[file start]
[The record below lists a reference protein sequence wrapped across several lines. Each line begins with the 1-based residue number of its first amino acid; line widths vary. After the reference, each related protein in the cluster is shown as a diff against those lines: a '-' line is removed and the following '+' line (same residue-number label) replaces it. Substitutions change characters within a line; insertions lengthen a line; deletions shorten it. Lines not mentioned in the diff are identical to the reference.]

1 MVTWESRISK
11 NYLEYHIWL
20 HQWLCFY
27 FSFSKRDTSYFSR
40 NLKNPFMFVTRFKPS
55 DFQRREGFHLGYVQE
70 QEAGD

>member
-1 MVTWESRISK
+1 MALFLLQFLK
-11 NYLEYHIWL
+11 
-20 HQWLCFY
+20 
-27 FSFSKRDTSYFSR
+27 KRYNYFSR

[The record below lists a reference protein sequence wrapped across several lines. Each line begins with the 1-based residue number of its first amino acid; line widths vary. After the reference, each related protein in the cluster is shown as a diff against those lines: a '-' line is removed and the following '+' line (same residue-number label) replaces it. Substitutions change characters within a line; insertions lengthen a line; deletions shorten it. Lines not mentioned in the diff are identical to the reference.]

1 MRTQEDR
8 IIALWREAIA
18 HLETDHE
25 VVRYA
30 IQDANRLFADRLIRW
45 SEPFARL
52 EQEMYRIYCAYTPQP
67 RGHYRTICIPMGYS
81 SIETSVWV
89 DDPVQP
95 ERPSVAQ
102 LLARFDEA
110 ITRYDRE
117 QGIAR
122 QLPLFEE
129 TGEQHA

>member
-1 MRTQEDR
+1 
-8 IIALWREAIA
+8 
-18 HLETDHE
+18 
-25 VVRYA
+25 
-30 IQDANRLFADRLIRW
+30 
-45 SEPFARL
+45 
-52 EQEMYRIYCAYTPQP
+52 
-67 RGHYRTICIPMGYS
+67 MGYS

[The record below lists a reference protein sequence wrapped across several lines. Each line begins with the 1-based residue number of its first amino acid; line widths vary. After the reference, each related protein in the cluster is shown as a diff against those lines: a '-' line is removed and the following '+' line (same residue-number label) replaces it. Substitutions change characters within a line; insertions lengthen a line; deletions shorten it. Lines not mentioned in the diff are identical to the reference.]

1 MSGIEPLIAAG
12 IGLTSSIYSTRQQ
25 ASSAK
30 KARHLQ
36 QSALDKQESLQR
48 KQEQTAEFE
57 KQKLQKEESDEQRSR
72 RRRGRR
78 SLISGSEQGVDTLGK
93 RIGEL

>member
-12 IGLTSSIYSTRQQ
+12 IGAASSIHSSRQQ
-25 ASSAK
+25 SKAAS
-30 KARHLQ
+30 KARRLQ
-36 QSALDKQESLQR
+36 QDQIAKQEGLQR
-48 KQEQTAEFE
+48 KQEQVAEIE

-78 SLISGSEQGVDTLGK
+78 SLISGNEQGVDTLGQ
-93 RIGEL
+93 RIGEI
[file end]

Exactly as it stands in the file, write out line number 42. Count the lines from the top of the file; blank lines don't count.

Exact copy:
-25 VVRYA